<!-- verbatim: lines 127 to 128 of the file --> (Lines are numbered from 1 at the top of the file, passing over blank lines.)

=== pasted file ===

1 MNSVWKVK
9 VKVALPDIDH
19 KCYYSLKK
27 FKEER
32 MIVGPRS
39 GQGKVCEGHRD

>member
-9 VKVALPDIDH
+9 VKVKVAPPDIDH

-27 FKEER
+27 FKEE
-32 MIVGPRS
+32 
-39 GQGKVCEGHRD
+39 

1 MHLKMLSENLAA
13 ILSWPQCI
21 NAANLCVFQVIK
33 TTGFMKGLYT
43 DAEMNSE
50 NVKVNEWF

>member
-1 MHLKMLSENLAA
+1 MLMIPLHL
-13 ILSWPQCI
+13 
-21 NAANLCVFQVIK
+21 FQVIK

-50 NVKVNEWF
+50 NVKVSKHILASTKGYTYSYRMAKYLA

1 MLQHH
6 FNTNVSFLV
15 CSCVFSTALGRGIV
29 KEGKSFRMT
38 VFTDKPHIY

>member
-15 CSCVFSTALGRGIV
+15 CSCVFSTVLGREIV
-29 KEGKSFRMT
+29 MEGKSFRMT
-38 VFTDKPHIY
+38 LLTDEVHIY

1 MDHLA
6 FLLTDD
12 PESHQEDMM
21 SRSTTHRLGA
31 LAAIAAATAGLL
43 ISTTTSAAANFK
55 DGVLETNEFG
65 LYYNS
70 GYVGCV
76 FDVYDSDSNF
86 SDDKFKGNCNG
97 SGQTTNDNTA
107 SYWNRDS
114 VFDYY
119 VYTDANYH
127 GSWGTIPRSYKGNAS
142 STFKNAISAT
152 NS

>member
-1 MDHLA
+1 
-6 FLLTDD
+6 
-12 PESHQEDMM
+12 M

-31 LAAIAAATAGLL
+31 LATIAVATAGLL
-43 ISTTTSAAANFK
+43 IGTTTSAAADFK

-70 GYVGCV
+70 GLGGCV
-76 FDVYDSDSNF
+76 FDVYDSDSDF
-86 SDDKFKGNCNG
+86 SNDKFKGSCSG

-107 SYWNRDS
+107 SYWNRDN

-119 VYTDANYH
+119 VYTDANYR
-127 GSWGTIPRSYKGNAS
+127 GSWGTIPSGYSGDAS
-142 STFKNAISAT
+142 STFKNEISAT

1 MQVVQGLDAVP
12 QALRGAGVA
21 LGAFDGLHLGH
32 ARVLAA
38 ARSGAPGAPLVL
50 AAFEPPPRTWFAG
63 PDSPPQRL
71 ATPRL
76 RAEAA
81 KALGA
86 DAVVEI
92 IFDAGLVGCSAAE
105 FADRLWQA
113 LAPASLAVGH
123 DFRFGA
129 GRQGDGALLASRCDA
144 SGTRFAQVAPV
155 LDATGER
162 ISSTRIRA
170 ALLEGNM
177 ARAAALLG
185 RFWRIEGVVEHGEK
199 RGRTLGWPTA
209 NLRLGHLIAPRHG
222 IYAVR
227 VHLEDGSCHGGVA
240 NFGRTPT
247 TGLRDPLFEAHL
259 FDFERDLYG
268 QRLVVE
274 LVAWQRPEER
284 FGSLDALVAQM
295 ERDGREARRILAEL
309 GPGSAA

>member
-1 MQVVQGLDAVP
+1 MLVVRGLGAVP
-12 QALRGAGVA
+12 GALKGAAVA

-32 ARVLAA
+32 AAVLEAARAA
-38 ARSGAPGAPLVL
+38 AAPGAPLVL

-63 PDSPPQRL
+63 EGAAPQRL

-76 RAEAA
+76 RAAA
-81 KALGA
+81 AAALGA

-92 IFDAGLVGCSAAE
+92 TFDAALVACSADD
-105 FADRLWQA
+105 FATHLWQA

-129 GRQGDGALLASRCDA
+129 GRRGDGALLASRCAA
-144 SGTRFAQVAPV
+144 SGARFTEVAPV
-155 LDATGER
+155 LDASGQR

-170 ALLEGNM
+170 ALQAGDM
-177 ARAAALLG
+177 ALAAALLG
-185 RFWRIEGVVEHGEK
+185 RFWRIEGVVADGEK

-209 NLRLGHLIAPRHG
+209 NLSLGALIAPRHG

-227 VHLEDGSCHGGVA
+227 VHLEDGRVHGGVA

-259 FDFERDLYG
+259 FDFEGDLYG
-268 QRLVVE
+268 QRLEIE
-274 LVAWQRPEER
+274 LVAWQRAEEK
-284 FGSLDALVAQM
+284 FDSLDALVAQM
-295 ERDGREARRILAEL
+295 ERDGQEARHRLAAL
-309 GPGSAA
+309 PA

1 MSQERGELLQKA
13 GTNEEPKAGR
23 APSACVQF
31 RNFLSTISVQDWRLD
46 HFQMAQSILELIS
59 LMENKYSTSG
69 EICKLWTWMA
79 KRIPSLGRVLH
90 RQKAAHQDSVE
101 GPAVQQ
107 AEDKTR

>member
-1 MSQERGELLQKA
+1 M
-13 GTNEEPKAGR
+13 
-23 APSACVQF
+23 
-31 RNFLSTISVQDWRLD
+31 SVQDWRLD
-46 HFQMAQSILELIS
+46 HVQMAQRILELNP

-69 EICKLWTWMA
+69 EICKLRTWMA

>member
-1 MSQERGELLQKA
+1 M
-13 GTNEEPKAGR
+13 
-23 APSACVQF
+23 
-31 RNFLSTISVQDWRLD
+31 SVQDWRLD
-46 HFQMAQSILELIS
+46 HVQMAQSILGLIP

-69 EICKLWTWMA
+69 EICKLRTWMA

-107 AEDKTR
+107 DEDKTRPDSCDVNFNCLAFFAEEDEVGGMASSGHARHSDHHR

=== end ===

-38 ARSGAPGAPLVL
+38 AAPGAPLVL